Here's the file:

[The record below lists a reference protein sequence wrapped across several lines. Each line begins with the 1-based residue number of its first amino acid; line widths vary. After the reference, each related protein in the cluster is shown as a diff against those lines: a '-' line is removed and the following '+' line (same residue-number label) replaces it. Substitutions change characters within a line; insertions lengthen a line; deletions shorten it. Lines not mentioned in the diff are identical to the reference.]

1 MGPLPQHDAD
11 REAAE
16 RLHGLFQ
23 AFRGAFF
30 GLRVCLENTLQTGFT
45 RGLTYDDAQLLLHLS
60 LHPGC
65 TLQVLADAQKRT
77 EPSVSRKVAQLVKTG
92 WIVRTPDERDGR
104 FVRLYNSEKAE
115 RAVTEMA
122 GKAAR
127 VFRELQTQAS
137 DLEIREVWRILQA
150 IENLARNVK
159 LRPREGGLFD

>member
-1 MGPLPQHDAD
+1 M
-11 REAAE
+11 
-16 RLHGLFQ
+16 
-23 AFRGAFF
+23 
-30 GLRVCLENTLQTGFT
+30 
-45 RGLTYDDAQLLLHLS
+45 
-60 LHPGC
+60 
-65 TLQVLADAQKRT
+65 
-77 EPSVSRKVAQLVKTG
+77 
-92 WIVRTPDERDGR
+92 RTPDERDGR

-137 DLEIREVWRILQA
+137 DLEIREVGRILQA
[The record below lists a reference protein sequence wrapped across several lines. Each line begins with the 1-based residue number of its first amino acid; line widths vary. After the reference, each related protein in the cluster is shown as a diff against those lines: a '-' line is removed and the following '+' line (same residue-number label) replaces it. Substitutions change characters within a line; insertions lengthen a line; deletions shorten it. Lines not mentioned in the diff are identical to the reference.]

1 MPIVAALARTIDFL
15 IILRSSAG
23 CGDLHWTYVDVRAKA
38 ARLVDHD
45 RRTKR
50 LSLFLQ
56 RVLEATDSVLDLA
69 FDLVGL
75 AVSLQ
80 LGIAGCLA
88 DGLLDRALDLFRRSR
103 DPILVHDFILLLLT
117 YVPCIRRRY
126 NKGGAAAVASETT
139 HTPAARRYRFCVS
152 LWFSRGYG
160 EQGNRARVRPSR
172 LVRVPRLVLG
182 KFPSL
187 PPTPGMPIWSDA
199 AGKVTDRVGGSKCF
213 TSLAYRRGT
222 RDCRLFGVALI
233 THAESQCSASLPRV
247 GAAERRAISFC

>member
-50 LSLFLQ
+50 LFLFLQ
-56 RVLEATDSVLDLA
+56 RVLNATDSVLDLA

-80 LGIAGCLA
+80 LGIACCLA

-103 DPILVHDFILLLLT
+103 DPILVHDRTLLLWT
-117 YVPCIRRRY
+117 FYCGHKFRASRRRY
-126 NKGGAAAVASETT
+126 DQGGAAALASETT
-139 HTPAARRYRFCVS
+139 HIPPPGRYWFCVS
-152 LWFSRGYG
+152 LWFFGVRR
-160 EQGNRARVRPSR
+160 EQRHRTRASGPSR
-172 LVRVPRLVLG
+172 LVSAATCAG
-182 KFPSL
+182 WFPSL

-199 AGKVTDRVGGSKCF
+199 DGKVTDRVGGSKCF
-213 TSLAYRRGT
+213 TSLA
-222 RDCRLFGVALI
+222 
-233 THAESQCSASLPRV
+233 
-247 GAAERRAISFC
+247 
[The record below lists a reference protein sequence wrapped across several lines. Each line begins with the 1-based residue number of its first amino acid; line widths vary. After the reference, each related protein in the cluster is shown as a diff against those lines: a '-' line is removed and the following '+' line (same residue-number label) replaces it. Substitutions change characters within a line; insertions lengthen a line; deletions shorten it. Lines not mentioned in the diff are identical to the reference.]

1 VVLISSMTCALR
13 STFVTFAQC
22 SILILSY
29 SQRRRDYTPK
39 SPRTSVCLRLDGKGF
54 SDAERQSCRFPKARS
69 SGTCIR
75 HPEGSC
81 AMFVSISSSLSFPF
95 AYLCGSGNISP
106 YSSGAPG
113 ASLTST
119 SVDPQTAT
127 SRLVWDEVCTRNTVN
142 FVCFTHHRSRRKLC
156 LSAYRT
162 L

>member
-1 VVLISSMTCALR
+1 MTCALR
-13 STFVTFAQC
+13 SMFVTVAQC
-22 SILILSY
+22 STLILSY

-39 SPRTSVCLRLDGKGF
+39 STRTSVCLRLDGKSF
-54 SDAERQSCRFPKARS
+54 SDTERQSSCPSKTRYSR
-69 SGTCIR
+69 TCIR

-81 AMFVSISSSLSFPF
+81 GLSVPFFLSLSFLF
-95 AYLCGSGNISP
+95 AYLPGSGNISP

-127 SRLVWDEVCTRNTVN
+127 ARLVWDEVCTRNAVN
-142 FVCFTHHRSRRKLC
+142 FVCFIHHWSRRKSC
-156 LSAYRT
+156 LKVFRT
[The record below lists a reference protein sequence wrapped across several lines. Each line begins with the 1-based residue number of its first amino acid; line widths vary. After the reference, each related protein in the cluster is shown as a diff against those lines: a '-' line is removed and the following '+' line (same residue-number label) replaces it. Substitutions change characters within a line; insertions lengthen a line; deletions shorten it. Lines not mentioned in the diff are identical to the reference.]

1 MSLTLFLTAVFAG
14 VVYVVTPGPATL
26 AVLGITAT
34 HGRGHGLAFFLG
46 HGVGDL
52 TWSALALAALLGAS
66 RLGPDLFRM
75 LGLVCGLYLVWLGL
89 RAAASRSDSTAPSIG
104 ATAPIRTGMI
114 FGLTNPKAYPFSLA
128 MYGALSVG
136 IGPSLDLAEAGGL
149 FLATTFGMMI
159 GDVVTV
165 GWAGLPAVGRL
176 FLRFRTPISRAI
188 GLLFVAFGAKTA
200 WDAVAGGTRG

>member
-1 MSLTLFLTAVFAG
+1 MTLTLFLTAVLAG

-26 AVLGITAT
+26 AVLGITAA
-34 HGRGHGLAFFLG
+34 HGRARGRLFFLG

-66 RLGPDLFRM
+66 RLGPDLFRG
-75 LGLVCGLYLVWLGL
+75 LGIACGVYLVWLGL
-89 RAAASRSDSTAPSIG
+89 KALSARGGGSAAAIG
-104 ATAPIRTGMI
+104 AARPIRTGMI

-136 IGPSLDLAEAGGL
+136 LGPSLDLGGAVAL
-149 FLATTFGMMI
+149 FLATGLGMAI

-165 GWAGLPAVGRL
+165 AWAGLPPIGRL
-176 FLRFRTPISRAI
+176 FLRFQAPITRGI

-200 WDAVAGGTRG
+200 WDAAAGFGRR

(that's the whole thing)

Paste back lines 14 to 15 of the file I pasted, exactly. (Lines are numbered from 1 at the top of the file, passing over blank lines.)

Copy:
122 GKAAR
127 VFRELQTQAS